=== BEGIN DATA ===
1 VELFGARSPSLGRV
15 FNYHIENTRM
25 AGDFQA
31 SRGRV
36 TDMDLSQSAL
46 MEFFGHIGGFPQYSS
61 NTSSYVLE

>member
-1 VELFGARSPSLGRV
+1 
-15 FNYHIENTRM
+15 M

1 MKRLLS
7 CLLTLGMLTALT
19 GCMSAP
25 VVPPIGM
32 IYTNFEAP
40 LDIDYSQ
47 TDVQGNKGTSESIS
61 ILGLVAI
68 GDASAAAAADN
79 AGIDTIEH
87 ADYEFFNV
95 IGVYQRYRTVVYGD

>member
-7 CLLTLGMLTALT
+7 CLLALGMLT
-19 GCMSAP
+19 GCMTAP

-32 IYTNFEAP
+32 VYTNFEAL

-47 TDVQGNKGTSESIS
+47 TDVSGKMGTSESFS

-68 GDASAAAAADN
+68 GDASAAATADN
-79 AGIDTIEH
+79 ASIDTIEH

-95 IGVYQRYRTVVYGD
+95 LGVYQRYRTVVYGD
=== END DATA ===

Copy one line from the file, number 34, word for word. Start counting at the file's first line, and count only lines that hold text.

-68 GDASAAAAADN